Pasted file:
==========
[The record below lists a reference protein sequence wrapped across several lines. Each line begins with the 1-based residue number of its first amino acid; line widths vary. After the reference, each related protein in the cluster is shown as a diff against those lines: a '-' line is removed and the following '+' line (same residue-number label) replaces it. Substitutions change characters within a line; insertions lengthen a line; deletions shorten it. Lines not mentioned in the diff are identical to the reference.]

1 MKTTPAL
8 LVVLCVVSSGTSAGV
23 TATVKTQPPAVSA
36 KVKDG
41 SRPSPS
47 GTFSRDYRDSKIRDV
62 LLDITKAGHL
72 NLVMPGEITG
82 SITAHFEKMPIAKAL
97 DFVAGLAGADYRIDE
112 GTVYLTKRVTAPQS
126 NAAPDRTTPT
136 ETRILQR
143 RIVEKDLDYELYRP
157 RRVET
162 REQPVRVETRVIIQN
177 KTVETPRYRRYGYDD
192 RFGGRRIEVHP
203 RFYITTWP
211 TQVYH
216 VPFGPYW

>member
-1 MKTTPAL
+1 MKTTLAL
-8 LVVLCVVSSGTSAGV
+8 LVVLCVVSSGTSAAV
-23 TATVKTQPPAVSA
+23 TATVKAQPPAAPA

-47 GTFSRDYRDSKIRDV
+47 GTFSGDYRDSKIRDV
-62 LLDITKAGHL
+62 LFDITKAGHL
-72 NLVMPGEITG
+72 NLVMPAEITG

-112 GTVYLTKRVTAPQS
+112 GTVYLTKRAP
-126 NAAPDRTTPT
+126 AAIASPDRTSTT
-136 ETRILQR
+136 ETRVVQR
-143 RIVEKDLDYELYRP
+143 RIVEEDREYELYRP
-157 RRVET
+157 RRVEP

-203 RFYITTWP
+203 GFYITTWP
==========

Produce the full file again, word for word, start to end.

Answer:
[The record below lists a reference protein sequence wrapped across several lines. Each line begins with the 1-based residue number of its first amino acid; line widths vary. After the reference, each related protein in the cluster is shown as a diff against those lines: a '-' line is removed and the following '+' line (same residue-number label) replaces it. Substitutions change characters within a line; insertions lengthen a line; deletions shorten it. Lines not mentioned in the diff are identical to the reference.]

1 MKTTPAL
8 LVVLCVVSSGTSAGV
23 TATVKTQPPAVSA
36 KVKDG
41 SRPSPS
47 GTFSRDYRDSKIRDV
62 LLDITKAGHL
72 NLVMPGEITG
82 SITAHFEKMPIAKAL
97 DFVAGLAGADYRIDE
112 GTVYLTKRVTAPQS
126 NAAPDRTTPT
136 ETRILQR
143 RIVEKDLDYELYRP
157 RRVET
162 REQPVRVETRVIIQN
177 KTVETPRYRRYGYDD
192 RFGGRRIEVHP
203 RFYITTWP
211 TQVYH
216 VPFGPYW

>member
-1 MKTTPAL
+1 MKTTLAL
-8 LVVLCVVSSGTSAGV
+8 LVVLCVVSSGTSAAV
-23 TATVKTQPPAVSA
+23 TATVKAQPPAAPA

-47 GTFSRDYRDSKIRDV
+47 GTFSGDYRDSKIRDV
-62 LLDITKAGHL
+62 LFDITKAGHL
-72 NLVMPGEITG
+72 NLVMPAEITG

-112 GTVYLTKRVTAPQS
+112 GTVYLTKRAP
-126 NAAPDRTTPT
+126 AAIASPDRTSTT
-136 ETRILQR
+136 ETRVVQR
-143 RIVEKDLDYELYRP
+143 RIVEEDREYELYRP
-157 RRVET
+157 RRVEP

-203 RFYITTWP
+203 GFYITTWP